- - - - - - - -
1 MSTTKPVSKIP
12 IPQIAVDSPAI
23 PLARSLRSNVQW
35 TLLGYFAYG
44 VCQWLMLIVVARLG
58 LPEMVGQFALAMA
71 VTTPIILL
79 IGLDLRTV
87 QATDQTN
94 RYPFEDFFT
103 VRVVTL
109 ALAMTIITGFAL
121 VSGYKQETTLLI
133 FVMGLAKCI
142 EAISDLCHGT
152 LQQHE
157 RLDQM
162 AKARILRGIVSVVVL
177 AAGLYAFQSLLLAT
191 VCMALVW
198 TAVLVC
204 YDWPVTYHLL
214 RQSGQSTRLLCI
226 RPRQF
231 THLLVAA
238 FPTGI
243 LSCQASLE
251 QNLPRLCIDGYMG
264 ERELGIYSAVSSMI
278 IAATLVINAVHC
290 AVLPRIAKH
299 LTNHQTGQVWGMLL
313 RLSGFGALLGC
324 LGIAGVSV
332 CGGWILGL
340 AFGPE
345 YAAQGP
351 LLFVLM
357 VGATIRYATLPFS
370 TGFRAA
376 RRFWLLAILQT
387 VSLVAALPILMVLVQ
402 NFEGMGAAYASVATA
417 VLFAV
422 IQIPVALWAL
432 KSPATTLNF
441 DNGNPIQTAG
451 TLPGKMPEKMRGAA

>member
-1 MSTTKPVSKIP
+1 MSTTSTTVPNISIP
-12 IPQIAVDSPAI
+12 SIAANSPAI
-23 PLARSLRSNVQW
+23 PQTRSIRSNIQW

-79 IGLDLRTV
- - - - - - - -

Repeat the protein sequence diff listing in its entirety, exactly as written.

1 MSTTKPVSKIP
12 IPQIAVDSPAI
23 PLARSLRSNVQW
35 TLLGYFAYG
44 VCQWLMLIVVARLG
58 LPEMVGQFALAMA
71 VTTPIILL
79 IGLDLRTV
87 QATDQTN
94 RYPFEDFFT
103 VRVVTL
109 ALAMTIITGFAL
121 VSGYKQETTLLI
133 FVMGLAKCI
142 EAISDLCHGT
152 LQQHE
157 RLDQM
162 AKARILRGIVSVVVL
177 AAGLYAFQSLLLAT
191 VCMALVW
198 TAVLVC
204 YDWPVTYHLL
214 RQSGQSTRLLCI
226 RPRQF
231 THLLVAA
238 FPTGI
243 LSCQASLE
251 QNLPRLCIDGYMG
264 ERELGIYSAVSSMI
278 IAATLVINAVHC
290 AVLPRIAKH
299 LTNHQTGQVWGMLL
313 RLSGFGALLGC
324 LGIAGVSV
332 CGGWILGL
340 AFGPE
345 YAAQGP
351 LLFVLM
357 VGATIRYATLPFS
370 TGFRAA
376 RRFWLLAILQT
387 VSLVAALPILMVLVQ
402 NFEGMGAAYASVATA
417 VLFAV
422 IQIPVALWAL
432 KSPATTLNF
441 DNGNPIQTAG
451 TLPGKMPEKMRGAA

>member
-1 MSTTKPVSKIP
+1 MSTTSTTVPNISIP
-12 IPQIAVDSPAI
+12 SIAANSPAI
-23 PLARSLRSNVQW
+23 PQTRSIRSNIQW

-79 IGLDLRTV